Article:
GPC Common Course Outlines Return to all courses

ANTH 2010

This is an archive of the Common Course Outlines prior to fall 2011. The current Common Course Outlines can be found at   
Credit Hours   3   
Course Title   Introduction To Biological Anthropology   
Prerequisite(s)   ANTH 1102 or ANTH 1102H   
Corequisite(s)   None Specified   
Catalog Description   
This course provides an introduction to the origins, evolution and present diversity of the human species.
Expected Educational Results   
As a result of completing this course the student will be able to:
  1. Define anthropology and differentiate the major theories and practices of biological anthropology.
  2. Describe the scientific methods and the research methods that may be used in the field of biological anthropology.
  3. Explain and discuss the biological basis of life.
  4. Apply concepts from the text to selected journal articles.
  5. Define and delineate the concept and modes of evolutionary theory.
  6. Define and delineate Darwin’s theory of Natural Selection.
  7. Examine the principles and perspectives of macro and micro evolution.
  8. Survey the living and fossil primates.
  9. Identify behavioral and/or ancestral correlates between various primate groups.
  10. Explain the relationship between heredity and evolution.
  11. Discuss the history and development of the field of paleoanthropology.
  12. Explain the origins, ecology and behavior of the earliest hominins.
  13. Explain the current understanding of the dispersal of the Genus Homo.
  14. Discuss the theories concerning the origins and dispersal of modern humans.
  15. Discuss the origins of language.
  16. Explain and discuss patterns of variation and adaptation.
  17. Discuss the concept of race and evaluate the relationships between physical and cultural variations.
  18. Discuss the legacies of human evolutionary history.
General Education Outcomes   
I. This course addresses the general education outcome relating to communications as follows:
  1. Students develop their reading comprehension skills by reading the textbook and assigned journal articles and/or handout materials.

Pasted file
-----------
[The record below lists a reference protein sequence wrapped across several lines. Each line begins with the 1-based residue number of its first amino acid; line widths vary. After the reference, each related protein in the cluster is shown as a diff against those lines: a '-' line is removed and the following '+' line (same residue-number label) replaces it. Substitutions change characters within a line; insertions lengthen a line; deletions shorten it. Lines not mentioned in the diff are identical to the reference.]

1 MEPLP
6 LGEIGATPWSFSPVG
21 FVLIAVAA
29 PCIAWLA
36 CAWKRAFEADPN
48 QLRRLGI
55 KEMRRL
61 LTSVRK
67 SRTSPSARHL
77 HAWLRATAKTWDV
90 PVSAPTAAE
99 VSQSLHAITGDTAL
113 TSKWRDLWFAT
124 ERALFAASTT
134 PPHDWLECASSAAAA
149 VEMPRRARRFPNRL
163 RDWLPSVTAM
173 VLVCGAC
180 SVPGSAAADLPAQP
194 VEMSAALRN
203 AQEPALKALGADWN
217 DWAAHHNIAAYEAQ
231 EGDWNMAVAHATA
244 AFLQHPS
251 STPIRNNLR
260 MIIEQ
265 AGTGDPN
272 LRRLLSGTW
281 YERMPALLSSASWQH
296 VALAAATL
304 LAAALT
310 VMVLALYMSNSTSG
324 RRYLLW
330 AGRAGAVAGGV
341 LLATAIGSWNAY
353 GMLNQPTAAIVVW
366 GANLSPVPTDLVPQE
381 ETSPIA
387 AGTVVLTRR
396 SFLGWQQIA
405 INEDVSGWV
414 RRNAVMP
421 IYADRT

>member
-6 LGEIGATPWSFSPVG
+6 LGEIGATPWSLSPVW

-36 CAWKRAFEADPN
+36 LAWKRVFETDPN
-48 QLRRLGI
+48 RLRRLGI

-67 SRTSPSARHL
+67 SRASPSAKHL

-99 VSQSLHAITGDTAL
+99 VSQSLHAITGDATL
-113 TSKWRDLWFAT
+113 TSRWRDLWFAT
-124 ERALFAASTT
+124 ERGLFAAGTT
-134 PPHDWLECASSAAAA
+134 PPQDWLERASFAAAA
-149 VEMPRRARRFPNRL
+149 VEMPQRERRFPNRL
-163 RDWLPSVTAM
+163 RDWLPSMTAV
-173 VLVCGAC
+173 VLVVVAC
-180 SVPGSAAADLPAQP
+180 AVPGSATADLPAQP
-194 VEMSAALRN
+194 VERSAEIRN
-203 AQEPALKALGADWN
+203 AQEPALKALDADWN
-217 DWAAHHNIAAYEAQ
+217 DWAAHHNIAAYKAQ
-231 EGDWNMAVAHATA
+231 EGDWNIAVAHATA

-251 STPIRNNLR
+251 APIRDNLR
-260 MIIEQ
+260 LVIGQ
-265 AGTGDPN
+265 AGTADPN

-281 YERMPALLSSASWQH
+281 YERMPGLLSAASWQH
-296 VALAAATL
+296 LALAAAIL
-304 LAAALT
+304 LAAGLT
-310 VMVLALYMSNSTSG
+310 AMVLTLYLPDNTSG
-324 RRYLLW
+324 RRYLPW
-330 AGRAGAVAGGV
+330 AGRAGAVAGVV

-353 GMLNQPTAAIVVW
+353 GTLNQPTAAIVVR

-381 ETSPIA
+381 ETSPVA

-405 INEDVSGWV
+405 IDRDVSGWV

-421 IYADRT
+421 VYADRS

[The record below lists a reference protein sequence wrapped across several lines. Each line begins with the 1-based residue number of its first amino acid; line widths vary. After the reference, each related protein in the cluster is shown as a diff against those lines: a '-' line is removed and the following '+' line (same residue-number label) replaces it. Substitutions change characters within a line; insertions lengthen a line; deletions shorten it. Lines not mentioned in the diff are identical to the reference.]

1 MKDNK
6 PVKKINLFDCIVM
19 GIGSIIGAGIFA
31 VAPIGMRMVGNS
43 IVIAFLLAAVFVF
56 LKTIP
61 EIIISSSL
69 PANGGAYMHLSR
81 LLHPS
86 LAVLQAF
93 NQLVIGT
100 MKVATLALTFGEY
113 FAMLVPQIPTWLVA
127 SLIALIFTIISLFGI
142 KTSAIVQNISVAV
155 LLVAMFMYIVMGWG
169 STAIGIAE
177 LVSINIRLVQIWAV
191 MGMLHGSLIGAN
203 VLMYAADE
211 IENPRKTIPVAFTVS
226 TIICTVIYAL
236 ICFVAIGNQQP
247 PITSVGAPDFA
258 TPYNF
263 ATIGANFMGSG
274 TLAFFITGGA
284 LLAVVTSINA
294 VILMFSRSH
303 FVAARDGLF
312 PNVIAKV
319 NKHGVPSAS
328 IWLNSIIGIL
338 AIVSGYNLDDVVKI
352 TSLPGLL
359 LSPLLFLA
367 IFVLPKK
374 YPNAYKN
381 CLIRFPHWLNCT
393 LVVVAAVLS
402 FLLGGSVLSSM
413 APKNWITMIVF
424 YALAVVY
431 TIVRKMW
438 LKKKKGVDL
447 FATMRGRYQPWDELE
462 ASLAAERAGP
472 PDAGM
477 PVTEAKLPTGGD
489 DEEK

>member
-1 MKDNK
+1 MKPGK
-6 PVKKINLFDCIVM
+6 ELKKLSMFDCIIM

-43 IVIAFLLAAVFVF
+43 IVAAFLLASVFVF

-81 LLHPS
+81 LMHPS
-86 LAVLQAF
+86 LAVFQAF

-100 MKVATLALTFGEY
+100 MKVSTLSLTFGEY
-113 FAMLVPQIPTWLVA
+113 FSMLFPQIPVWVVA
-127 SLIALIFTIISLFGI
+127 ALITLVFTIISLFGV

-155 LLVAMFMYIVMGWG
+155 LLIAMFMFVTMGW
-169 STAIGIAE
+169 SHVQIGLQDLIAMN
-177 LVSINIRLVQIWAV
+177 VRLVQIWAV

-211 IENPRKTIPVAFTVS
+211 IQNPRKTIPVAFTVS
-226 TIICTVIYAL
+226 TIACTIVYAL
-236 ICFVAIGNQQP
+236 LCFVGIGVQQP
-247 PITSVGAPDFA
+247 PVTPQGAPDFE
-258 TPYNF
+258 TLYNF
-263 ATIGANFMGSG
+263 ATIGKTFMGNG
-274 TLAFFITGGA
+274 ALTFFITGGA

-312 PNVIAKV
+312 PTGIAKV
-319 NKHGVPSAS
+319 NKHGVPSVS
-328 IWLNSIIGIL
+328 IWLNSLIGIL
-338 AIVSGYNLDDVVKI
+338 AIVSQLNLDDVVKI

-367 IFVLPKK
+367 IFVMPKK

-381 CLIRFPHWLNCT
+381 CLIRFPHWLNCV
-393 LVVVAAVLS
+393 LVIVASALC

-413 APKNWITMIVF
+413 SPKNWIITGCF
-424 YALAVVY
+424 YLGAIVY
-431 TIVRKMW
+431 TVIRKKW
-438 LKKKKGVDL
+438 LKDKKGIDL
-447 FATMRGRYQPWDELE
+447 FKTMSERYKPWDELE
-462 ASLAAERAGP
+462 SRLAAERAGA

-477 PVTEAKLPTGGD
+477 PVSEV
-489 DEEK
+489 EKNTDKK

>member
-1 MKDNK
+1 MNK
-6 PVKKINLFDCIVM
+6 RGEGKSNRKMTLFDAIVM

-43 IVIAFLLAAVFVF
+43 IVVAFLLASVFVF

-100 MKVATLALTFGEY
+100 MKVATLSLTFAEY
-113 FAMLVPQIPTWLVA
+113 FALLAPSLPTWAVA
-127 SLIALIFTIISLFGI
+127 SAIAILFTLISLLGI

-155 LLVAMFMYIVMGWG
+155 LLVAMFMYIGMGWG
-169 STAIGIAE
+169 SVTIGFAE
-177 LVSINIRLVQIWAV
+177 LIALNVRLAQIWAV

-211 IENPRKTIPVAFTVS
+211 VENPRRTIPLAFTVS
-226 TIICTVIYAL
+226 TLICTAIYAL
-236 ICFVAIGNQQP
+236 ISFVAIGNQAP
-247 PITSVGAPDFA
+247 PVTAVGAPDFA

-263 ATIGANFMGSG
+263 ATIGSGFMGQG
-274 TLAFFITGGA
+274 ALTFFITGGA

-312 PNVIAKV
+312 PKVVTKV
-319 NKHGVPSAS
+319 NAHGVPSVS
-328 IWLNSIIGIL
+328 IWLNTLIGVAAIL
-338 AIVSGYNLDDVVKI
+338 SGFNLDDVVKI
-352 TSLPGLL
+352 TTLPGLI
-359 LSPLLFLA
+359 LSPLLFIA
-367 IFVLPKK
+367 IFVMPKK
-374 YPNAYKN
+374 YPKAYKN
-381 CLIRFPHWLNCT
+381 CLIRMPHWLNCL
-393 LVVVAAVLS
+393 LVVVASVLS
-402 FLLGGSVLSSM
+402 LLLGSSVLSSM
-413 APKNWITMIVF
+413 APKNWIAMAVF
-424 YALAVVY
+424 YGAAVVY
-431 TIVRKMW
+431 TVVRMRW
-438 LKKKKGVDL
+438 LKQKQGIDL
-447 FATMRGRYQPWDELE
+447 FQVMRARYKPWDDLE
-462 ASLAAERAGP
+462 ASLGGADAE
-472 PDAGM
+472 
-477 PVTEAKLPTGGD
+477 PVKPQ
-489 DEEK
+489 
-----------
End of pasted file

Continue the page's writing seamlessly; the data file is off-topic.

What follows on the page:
2. Students develop their listening and concentration skills through lecture and group problem solving.
  3. Students develop their writing skills through a variety of homework assignments, papers and field observation journals.
  4. Students develop their speaking skills through class discussion and by presenting oral reports on their research topics.
II. This course addresses the general education outcomes of recognition and application of scientific inquiry as follows:
  1. Students must apply the anthropological concepts of language and behavioral criterion from primate behavior to a field experience of observation.
  2. Students will develop their understanding of the scientific method by analyzing a peer- reviewed journal article.
  3. Students will develop their skills of inquiry by analyzing the use of the scientific method or some publication in the field.
III. This course addresses the general education outcomes of developing effective individual, and at times, group problem solving and critical thinking skills as applied to anthropology.
  1. Students will develop their ability to problem-solve and think critically by applying their acquired knowledge of biological anthropology to case studies of both past and present human issues and adaptations.
Course Content   
  1. The biological basis of life
  2. Heredity and evolution
  3. Survey of living and fossil primates and behavior
  4. Paleoanthropology and hominin origins in Africa
  5. Early dispersal of the Genus Homo
  6. Origins and dispersal of modern humans
  7. Patterns of variation and adaptation
  8. Modern human populations
  9. Biological concepts of race and clines
  10. Legacy of human evolutionary history
Assessment of Outcome Objectives   
  1. Homework, papers, and multiple-choice exams prepared by individual instructors will be used to determine primary course grades.
  2. The final exam, or unit tests, will contain objective questions that will assess the educational outcome objectives for this course. Each instructor must include these questions within their tests, either the final exam or the unit tests. Each instructor is responsible for tabulating the outcomes from these assessment questions.
This course will be assessed in the spring term every three years. Common questions will be included in the final exam. The construction of the assessment questions will be included in the final exam. The construction of the assessment questions will be the responsibility of the college-wide Anthropology faculty curriculum committee. The committee will meet every three years to review the course and to evaluate the results from the prior assessment.

The review of prior assessments will provide information from the re-evaluation of the assessment instrument, the course objectives, as well as the relationship of the course to the general education outcomes and modify any or all of these. From this review of the course, modification or changes to the curriculum will be proposed and or adopted if necessary.

Last Revised: Aug. 19, 2011
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